Seabury Ford

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Seabury Ford
20th Governor of Ohio
In office
January 22, 1849 – December 12, 1850
Preceded byWilliam Bebb
Succeeded byReuben Wood
Member of the Ohio House of Representatives
from the Geauga County district
In office
December 7, 1835 – December 5, 1841
Serving with four others
Preceded byLewis Dille
Lester Taylor
Succeeded byJohn P. Converse
Member of the Ohio Senate
from the Cuyahoga & Geauga counties district
In office
December 6, 1841 – December 3, 1843
Preceded byRichard Lord
Succeeded byMoses Kelley
In office
December 1, 1845 – December 5, 1847
Preceded byMoses Kelley
Succeeded byFranklin T. Backus
Personal details
Born(1801-10-15)October 15, 1801
Cheshire, Connecticut
DiedMay 8, 1855(1855-05-08) (aged 53)
Burton, Ohio
Political partyWhig
SpouseHarriet E. Cook
Alma materYale University

Seabury Ford (October 15, 1801 – May 8, 1855) was a Whig politician from Ohio. He served as the 20th governor of Ohio and was the last Whig to serve as governor.

Early life[edit]

Ford was born in Cheshire, Connecticut and moved to Burton, Ohio with his parents in 1804. He studied at Burton Academy, and then graduated from Yale University.[1] While at Yale, he was elected by his classmates as class "bully", a term of honor for the physically strongest man in the class.[2]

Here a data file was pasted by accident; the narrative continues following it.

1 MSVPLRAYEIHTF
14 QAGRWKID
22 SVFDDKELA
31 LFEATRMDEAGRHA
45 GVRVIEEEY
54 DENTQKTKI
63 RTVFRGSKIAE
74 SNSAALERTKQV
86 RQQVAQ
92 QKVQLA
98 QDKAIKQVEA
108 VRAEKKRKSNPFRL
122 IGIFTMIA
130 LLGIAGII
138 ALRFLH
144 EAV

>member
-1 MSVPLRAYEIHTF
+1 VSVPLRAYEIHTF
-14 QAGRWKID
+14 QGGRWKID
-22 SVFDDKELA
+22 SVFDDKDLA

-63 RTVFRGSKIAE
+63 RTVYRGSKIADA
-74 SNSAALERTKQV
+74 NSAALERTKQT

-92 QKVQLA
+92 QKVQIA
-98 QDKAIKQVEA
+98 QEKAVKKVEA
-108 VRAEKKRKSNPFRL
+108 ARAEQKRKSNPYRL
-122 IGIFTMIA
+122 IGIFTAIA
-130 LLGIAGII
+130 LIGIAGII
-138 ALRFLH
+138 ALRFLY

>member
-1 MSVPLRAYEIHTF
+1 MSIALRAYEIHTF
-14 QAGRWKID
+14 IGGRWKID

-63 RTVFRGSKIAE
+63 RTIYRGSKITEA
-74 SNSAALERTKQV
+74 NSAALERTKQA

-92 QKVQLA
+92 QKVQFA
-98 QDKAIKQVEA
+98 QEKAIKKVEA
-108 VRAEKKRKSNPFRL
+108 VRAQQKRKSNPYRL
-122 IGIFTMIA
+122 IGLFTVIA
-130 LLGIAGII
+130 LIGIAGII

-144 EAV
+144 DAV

Ford graduated from Yale in 1825, returned to Ohio, and read law under the direction of his uncle, Judge Peter Hitchcock. He commenced the practice of law in 1827.[3][4] While practicing law, Ford became involved in the state militia and was promoted to the rank of major general.[5] Ford married Harriet E. Cook of Burton in 1828.[3]

In 1835, Ford was elected to the Ohio House of Representatives from Geauga County. He held this position three times, and served as speaker for one term.[5] From 1841 to 1848, he served in the Ohio State Senate.[4]

After serving in the General Assembly, Ford was elected to the governorship in late 1848, by a margin of 311 votes out of nearly 300,000 cast. Ford served only a single term before returning home. His term was marred by fighting in a highly partisan Assembly that was divided over issues related to slavery and the Mexican–American War, as well as by a cholera epidemic that swept through Columbus.


On the first Sunday after his retirement, Ford suffered a stroke and was stricken by paralysis, from which he never recovered.[3] He died at his home in Burton in 1855 when he was 53 years old.[3][4] Ford is interred at Welton Cemetery in Burton, Ohio.[5]


  1. ^ "Seabury Ford". The Ohio Historical Society. Archived from the original on May 13, 2012. Retrieved July 13, 2012.
  2. ^ Upton, Harriet Taylor (1910). Cutler, Harry Gardner (ed.). History of the Western Reserve. Vol. 1. New York: The Lewis Publishing Company. p. 313.
  3. ^ a b c d The History of Champaign county, Ohio: ... Chicago: W H Beers. 1881. p. 167.
  4. ^ a b c Ryan, Daniel J (1888). A History of Ohio with Biographical Sketches of her Governors and the Ordinance of 1787. Columbus, Ohio: A H Smythe. pp. 181–182.
  5. ^ a b c "Ohio Governor Seabury Ford". National Governors Association. Retrieved July 13, 2012.

External links[edit]